Much ado about nothing

Niko Romito's Reale has been acwarded three Michelin stars, yet his food hardly inspires/

Chef Niko Romito has managed to set-up one of the most highly acclaimed restaurants in Italy, in the heart of the Apennines. His restaurant Reale managed to put Abruzzo on the map, as it now is one of the few three Michelin-starred restaurants in Italy.

Reaching Castel di Sangro, where Reale is located, is easier said than done. Halfway between the Adriatic and Naples, it is in one of the more remote corners of Abruzzo. From either part of the coast it takes a couple of hours by car, and the drive is mostly dominated by desolate, untouched nature.

Once you find the restaurant, however, you are rewarded with a place of arresting beauty. Set in an old convent that has been lovingly restored to house the restaurant, hotel, and cooking school, it is a sight for sore eyes. The owners have done a great job at keeping the old structures in place, whilst giving it a decidedly contemporary feel.

With the scene set, it is down to the food to impress. The first bites are indeed promising: bread here is remarkable: rustic, with plenty of flavour, and a crust that makes it difficult to stop eating. Especially by Italian standards this is bread of rarely found quality. The amuse-bouches are also good. Perhaps not particularly exciting, but a pea ice cream with pancetta crisps is full of flavour, and refreshing at the same time.

Romito’s cooking has-as is often the case in Italian top restaurants-the ambition of being extremely modern, and innovative. Nonetheless, a first course of squid with lettuce shows neither innovation nor modernity. Instead, you are served squid of poor quality next to a single lettuce leaf, dressed with a lettuce-based sauce. There is nothing wrong with the cooking of the squid, but a product of this quality should not find its way onto the table of any restaurant; let alone a three Michelin-starred one. It is mushy, fishy, and has an actively unpleasant texture. The lettuce and sauce seem completely detached from the squid, and essentially taste like the remainder of the lettuce had been blended, and poured over the leaf. The lack of seasoning makes this a very vegetal, bitter, and problematic garnish.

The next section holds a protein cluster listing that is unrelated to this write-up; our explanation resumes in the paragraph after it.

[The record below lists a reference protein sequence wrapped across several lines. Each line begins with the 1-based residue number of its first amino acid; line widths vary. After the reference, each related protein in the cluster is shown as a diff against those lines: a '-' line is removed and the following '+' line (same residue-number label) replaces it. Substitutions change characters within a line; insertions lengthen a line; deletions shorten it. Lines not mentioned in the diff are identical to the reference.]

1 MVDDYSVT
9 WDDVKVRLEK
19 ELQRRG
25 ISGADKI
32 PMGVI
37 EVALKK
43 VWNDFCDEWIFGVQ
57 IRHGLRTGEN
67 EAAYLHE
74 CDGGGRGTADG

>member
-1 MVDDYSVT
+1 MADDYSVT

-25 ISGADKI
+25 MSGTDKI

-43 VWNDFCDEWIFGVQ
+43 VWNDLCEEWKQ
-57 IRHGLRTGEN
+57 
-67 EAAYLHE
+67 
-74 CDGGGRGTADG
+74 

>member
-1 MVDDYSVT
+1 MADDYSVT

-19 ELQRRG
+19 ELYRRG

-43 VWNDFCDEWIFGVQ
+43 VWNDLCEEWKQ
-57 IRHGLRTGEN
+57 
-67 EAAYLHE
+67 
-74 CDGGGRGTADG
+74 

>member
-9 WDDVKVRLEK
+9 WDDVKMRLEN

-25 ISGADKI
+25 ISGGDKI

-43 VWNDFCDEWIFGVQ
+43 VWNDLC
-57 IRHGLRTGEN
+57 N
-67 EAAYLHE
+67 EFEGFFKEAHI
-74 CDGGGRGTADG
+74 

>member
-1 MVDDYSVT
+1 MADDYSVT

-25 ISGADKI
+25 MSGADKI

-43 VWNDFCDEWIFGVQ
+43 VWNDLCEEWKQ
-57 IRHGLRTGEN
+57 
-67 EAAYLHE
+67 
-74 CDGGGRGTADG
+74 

Another dish is announced as tortellini in brodo leggero di vitello, i.e. torellini in veal broth. This is one of the most classical dishes, featured on menus of simple trattorie all over Italy. This is genuine comfort food, but the version served at Reale will most likely leave you cold. The broth does not taste of anything but water and salt, and no veal-flavour can be detected here. Similarly, the tortellini are well made, but lack flavour. This is shockingly pedestrian, and poorly executed cooking.

A silver lining appears with umido di vitello con misticanza alcolica. The slow-cooked piece of veal is garnished with gin-marinated herbs, and salad leaves, sat atop a cream. The intense gin-flavour comes through beautifully, and cuts the meat’s richness. Additionally, the gin botanicals work well with the herbs’ bitterness, and make this a highly interesting and unique dish.

Disregarding the extremely generous rating of the Michelin guide for Reale in Castel di Sangro, this is a restaurant that is emblematic of the current state of Italian gastronomy.

Whilst at the level of the simple trattoria this country can offer some of the best food, and produce in the world, a large share of its fine-dining restaurants seem to be primarily concerned with ideas, theories, philosophies. Instead of using the phenomenal produce available around them, and simply cooking it carefully, there is a fascination for odd combinations, post-modern dishes that often result in disaster. The problems at Reale seem to touch upon this to the extent that a dish such as the squid suffers from poor conception. All the more, the quality of products used here really is nowhere near that of other top restaurants in the country. The failure to produce convincing renditions of even the most basic classics of Italian cooking makes us seriously question the praise bestowed upon Romito’s cooking.

With its remote location in one of the least civilised parts of Italy, Reale has the potential to become the Michel Bras, or Faviken of Italy. Instead, the cooking here seems half-hearted, and negligent, and we have trouble understanding what justifies such generous ratings.


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